571 posts • joined Monday 14th May 2007 09:02 GMT
Re: Lets try to look at the facts
Not only that: The computer industry is actively trying its best to make the PC irrelevant as a productivity platform, by loading it down with performance-sapping eye candy, stupid design decisions and the removal of customer choice.
I've put a stake in the ground, bought spanking-new hardware - and intend to run Windows XP x64, Office 2003 and Adobe CS6 on it, for as long as I can.
Re: How many are waiting for Windows 8 to be "retired"? @Steve Knox
Come 1982, the Commodore 64 arrived on the scene, with common graphics and sound capabilities across all 30 million ever sold - and anyone who was serious about anything more than text didn't give the PC a second glance until VGA and the likes of Chris Roberts' Wing Commander came along.
Re: How many are waiting for Windows 8 to be "retired"?
Or even a Windows XP x64 R2 version, licenced and paid for on an annual subscription (£25/year/seat) basis. Some of us consider even Windows 7 a downgrade from XP x64.
Microsoft has shown zero interest in my desires - and until they do, I have no intention of showing any interest in theirs. The PC industry's sales tanked pretty much as soon as MS EOL'ed XP, which says everything that needs to be said, as far as I'm concerned.
NOT BUYING IT.
Last time I used an application with all-caps menus was on my Commodore 64.
What happened to progress?
I have many fond memories of m68k from my youth.
Crying shame that IBM picked Intel for their PC.
Or they walked into PC World, played with a Windows 8 laptop, laughed, and walked out empty-handed.
That's what I did. :)
Re: Once upon a time...
Nice idea, but most text editors aren't so cooperative when it comes to actioning ANSI control codes: They just print the code you were trying to hide, plus a load of rubbish on the screen, followed by the code you were hoping to obfuscate it with.
You're also assuming (and making a very big assumption, I might add) that the compiler wouldn't choke on those non-standard characters when it came to lexical analysis.
Re: Still not "secure" @ despairingcitizen
This is why messages should be compressed before they are encrypted: That way, you can safely remove speculation about the content of the file, because many of the characteristics will have been mangled by the compression algorithm prior to encryption - making use of cribs much harder.
Re: Great, fine...
Examining the source code of the compiler won't help you - if it has been bugged in the way Ken Thompson describes in the article you linked to, it will replicate a trojan horse even if a clean copy of the compiler source code is compiled with a bugged compiler. An attacker doesn't need to ship the bugged source code - a bugged binary and clean source will suffice just nicely.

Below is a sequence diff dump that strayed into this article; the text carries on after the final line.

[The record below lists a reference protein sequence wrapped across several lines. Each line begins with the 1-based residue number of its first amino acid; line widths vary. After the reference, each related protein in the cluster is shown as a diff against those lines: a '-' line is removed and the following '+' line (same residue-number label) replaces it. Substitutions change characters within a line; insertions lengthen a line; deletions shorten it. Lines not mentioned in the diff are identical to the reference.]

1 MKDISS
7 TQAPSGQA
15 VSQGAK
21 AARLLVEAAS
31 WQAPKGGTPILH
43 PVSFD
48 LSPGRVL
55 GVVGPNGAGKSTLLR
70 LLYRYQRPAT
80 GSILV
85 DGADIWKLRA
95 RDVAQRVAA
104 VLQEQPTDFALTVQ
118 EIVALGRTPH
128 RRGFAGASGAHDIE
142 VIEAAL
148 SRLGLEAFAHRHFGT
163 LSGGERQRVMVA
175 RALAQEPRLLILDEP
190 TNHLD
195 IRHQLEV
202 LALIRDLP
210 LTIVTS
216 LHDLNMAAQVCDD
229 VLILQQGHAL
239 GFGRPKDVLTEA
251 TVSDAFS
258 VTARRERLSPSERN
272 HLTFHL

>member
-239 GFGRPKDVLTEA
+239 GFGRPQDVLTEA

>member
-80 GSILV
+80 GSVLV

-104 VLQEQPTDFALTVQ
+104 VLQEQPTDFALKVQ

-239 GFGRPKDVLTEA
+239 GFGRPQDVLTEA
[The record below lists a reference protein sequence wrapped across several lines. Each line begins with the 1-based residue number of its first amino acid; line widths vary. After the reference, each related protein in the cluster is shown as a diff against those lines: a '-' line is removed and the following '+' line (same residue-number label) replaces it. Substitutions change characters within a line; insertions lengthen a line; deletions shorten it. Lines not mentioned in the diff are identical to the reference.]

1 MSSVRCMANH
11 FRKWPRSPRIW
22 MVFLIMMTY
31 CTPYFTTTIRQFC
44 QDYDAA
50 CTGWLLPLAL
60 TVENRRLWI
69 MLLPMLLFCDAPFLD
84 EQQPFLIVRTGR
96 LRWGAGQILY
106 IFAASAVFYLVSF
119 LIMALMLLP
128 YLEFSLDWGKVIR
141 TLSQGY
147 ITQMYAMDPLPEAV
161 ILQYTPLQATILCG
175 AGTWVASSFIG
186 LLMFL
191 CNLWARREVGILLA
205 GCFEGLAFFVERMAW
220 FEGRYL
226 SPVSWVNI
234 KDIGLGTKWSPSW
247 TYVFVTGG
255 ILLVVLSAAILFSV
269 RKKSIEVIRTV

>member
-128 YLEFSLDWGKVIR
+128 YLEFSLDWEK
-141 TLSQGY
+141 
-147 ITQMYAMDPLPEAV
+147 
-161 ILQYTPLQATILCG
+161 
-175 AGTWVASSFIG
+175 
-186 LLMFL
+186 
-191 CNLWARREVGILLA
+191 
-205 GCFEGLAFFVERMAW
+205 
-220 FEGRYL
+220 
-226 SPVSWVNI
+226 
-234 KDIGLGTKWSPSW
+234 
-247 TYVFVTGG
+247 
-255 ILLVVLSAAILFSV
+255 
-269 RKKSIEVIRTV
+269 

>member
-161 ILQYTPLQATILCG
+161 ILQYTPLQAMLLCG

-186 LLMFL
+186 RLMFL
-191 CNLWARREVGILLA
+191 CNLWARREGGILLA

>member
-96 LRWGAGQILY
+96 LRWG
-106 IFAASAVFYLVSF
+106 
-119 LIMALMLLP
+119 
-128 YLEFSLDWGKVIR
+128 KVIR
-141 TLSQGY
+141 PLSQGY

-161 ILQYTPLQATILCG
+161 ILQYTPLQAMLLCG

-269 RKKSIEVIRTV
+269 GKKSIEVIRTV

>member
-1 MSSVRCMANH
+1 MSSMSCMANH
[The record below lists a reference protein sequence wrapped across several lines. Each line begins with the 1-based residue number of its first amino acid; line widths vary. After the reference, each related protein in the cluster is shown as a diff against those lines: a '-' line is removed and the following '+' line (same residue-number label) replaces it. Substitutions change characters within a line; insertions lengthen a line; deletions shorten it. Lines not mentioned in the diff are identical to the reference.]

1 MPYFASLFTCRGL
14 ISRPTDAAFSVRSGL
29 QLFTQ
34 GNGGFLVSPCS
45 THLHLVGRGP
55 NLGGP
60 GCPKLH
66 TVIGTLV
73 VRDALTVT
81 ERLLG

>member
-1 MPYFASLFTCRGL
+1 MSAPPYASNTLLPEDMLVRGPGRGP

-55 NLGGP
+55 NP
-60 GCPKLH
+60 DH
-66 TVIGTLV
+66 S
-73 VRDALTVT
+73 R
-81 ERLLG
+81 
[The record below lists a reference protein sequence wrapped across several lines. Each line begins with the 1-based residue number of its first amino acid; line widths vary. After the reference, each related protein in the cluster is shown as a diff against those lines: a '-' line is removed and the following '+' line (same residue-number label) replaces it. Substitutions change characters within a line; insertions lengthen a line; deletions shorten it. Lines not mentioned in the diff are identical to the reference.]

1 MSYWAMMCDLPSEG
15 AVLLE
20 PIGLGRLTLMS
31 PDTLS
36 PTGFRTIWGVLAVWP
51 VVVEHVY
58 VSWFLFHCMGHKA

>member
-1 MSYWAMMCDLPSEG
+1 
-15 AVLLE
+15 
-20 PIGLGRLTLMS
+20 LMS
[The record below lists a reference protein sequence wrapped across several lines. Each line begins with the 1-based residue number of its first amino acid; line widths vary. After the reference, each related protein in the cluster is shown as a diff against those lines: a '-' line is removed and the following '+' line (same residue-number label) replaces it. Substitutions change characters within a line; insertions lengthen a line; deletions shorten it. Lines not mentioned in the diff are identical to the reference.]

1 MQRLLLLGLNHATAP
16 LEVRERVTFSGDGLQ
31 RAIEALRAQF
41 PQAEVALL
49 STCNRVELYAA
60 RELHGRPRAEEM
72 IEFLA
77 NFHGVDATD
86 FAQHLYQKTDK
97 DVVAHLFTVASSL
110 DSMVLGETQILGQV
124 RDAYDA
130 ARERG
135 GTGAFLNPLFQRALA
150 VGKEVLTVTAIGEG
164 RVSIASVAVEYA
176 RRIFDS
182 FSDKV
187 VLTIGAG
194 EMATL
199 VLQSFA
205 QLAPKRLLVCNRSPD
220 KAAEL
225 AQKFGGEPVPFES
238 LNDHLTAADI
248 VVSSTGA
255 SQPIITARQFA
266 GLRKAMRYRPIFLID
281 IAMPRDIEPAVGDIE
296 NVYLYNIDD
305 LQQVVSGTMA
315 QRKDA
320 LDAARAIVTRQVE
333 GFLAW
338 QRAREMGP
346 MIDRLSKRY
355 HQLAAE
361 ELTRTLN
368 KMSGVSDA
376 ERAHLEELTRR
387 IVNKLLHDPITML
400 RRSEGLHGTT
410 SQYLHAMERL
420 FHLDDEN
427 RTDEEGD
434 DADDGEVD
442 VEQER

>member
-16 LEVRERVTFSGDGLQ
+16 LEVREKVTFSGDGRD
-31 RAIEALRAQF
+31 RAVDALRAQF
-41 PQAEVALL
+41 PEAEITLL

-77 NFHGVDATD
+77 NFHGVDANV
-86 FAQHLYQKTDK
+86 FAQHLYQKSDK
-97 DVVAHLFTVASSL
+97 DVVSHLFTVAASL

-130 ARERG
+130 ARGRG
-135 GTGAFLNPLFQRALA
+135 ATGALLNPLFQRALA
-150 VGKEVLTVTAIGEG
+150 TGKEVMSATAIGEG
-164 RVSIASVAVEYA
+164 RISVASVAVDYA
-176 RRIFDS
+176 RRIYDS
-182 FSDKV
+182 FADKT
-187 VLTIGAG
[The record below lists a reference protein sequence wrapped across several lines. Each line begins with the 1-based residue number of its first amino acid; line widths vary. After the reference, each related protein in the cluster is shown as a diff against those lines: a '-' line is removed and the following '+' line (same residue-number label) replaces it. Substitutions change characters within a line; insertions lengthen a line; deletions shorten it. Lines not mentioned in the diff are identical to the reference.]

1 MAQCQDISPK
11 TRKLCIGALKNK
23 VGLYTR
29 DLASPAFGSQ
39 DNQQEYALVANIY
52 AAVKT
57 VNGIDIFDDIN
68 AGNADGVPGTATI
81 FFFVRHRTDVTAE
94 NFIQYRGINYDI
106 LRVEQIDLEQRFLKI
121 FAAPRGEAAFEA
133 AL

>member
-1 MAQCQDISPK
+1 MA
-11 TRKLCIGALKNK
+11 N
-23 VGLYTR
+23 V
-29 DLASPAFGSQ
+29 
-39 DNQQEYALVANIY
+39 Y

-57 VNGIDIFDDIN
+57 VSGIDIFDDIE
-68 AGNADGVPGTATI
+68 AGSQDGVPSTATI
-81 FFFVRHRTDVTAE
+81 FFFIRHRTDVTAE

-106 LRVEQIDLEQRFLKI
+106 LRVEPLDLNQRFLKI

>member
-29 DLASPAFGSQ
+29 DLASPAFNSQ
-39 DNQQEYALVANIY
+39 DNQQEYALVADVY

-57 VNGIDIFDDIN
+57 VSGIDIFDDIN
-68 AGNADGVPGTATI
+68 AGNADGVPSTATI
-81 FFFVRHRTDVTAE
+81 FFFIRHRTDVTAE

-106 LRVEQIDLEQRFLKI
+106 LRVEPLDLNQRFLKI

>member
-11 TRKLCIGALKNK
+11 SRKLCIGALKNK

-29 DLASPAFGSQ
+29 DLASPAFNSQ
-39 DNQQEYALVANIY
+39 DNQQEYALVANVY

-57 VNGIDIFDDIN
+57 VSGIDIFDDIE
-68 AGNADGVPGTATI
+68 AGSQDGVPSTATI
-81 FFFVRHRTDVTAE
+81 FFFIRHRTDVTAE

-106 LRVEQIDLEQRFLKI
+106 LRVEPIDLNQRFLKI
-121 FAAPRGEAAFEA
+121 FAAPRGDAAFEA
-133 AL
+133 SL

This is the point so many open source nuts simply don't get: If it were as easy as simply recompiling the code, it wouldn't be an issue. If you download a Linux distro and recompile everything yourself with the compiler in the distro, you are trusting the distro not to have embedded a backdoor in the compiler they have shipped. It matters not one jot whether the compiler is open source or not.
That TrueCrypt is open source simply makes it easier to target with a compiler Trojan, because the target is a known quantity. How many open source enthusiasts - in all seriousness - thoroughly check the compiler that shipped with their system?
Re: 6502/6809's rool btw...
Zero page (and zero page addressing) made the 6502/6510 much more useful that it appeared at first sight. Chuck Peddle really was a genius for coming up with that at the time.
I also really liked the 68k, and probably spent more time sitting in front of Devpac 3 on my Amiga than with any other application. :)
Re: More ill-thought out government 'bright ideas'
There is no need for a passport, no - but they can ask for a copy of your naturalisation or birth certificate, which can be checked against Home Office records.
Failure to produce the required documentation to back up your claim of UK citizenship means that your claim is not substantiated - and can therefore be safely ignored, leading directly back to step 1: Passport, please. :)
Re: re: hate for ID
"it's simple - this is Britain. The basic principle is that everyone is free to do what they want, without interference by the state, so long as they are not actually breaking the law."
Tell that to Jean Charles de Menezes.
Re: Is that...
Not so: Any driver that works with Windows 2003 x64 will also work with XP x64.